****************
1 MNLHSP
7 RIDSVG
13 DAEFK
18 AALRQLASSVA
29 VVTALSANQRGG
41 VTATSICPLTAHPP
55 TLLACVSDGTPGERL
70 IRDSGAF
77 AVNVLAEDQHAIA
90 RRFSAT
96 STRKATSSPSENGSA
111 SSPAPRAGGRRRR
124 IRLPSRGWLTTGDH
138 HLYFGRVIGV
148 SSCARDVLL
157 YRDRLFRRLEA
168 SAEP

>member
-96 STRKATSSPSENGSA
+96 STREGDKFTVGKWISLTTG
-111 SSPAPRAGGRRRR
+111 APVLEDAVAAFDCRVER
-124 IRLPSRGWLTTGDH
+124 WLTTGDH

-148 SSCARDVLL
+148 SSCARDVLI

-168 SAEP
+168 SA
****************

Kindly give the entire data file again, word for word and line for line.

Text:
1 MNLHSP
7 RIDSVG
13 DAEFK
18 AALRQLASSVA
29 VVTALSANQRGG
41 VTATSICPLTAHPP
55 TLLACVSDGTPGERL
70 IRDSGAF
77 AVNVLAEDQHAIA
90 RRFSAT
96 STRKATSSPSENGSA
111 SSPAPRAGGRRRR
124 IRLPSRGWLTTGDH
138 HLYFGRVIGV
148 SSCARDVLL
157 YRDRLFRRLEA
168 SAEP

>member
-96 STRKATSSPSENGSA
+96 STREGDKFTVGKWISLTTG
-111 SSPAPRAGGRRRR
+111 APVLEDAVAAFDCRVER
-124 IRLPSRGWLTTGDH
+124 WLTTGDH

-148 SSCARDVLL
+148 SSCARDVLI

-168 SAEP
+168 SA